Moving Beyond Past Experience to Lead – Nu Leadership Series

“Do not be wise in your own eyes; fear the LORD and shun evil.”
Proverbs 3:7

Many church leaders depend on their experience to assist them in making organizational decisions. However, in the rapid climate of cultural changes, a leader can falter if solely depending on his or her past experiences. Therefore, it is important that today’s religious leaders think strategically. The past can both help and hurt an organizational leader.

The past helps leaders because it gives them a reference point for solving current issues. Therefore, it provides a leader with an arsenal of proven solutions. This strategy works in a predictable environment. Conversely, it also betrays a leader when this isn’t the case. In times of rapid change and uncertainty, a leader’s past knowledge becomes a liability because a leader can make the wrong assumptions. Obviously, this problem can be seen in the rebellious nature of Israel as they exited from Egypt. Moses was constantly bombarded by their grumbling because of their past experiences. God, however, had his own way of solving their problems.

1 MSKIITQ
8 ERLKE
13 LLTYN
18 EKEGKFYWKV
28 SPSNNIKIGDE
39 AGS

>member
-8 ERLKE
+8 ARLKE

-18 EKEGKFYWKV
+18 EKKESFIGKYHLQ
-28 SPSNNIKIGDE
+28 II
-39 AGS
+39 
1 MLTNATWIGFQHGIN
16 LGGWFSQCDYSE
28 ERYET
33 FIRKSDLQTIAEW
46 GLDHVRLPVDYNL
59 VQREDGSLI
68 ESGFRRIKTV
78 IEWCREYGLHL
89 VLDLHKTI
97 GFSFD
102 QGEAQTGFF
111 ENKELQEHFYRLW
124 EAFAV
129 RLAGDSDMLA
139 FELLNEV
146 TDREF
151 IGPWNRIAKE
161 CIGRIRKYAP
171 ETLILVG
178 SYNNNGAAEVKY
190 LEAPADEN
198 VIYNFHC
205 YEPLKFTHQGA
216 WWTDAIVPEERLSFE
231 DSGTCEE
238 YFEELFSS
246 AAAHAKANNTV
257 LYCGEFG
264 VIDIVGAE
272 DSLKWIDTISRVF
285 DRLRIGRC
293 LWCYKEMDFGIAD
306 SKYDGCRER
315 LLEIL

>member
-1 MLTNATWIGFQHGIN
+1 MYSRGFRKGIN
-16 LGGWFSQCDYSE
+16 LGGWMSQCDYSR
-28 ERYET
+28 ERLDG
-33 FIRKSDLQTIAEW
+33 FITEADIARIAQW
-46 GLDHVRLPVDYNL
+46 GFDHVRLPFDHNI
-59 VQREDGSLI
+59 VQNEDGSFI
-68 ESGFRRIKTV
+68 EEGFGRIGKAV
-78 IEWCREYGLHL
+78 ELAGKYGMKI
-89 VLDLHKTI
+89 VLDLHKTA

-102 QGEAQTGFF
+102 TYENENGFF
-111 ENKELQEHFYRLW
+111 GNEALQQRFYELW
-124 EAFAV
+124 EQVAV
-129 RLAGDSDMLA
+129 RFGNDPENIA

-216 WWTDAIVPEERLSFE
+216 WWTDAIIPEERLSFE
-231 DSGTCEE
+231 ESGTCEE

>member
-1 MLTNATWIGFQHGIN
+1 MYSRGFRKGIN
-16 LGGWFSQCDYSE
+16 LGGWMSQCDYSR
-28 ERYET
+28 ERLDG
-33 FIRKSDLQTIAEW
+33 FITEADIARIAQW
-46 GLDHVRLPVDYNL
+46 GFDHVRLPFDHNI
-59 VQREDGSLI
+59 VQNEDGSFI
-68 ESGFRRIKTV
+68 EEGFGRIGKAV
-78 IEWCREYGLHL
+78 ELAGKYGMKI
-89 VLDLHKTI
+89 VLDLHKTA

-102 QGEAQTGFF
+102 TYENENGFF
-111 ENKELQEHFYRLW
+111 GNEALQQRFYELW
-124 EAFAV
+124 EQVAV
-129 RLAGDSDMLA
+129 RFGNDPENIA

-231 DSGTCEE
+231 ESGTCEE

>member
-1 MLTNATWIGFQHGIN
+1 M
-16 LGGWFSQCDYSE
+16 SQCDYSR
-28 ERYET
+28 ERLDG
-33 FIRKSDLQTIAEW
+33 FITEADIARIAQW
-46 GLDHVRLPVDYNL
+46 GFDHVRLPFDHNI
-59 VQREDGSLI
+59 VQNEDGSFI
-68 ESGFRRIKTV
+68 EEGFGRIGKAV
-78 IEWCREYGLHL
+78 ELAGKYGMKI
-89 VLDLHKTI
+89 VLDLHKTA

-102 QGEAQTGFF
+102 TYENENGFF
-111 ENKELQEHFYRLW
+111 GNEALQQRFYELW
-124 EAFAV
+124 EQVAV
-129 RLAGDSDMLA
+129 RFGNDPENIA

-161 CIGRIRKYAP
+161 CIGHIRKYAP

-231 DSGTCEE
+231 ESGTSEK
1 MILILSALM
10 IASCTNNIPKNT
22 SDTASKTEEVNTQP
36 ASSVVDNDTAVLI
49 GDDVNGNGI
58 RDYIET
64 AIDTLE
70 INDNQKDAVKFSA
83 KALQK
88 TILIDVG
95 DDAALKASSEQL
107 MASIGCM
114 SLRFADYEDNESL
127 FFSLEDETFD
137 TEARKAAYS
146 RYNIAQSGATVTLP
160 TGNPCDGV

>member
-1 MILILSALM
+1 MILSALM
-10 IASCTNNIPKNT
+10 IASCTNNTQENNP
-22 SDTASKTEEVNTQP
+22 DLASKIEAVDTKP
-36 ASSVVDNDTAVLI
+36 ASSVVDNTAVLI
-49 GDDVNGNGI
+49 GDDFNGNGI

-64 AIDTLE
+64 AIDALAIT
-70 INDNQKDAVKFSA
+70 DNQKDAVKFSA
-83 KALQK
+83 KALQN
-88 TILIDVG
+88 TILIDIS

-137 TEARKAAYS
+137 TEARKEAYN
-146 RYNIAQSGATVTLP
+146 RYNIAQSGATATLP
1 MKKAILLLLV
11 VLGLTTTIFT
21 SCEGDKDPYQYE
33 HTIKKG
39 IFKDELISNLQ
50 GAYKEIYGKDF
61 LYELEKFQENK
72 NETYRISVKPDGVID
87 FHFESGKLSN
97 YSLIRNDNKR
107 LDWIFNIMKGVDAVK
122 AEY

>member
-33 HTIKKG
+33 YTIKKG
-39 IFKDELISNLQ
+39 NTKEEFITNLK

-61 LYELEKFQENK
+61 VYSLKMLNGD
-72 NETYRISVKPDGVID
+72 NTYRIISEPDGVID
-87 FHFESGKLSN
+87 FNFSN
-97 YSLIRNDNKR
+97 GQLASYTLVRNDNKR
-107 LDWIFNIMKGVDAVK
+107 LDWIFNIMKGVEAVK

Duality, as a strategic tool, is therefore hard for any organization to accomplish. Wacker, Taylor, and Means, authors of The Visionary’s Handbook, argue that effective organizations must micromanage to stay close to emerging changes; they also admit that the future destabilizes the present. This situation leaves organizational strategists in a quagmire of constant environmental change. Therefore, a religious leader should be open to thinking strategically and should lead God’s people in the best manner possible.

References:

Moore, G. (1991). Crossing the Chasm. New York: HarperBusiness.

Wacker, W., Taylor, J., & Means, H. (2000). The Visionary’s Handbook. New York: HarperBusiness.

© 2006 by Daryl D. Green

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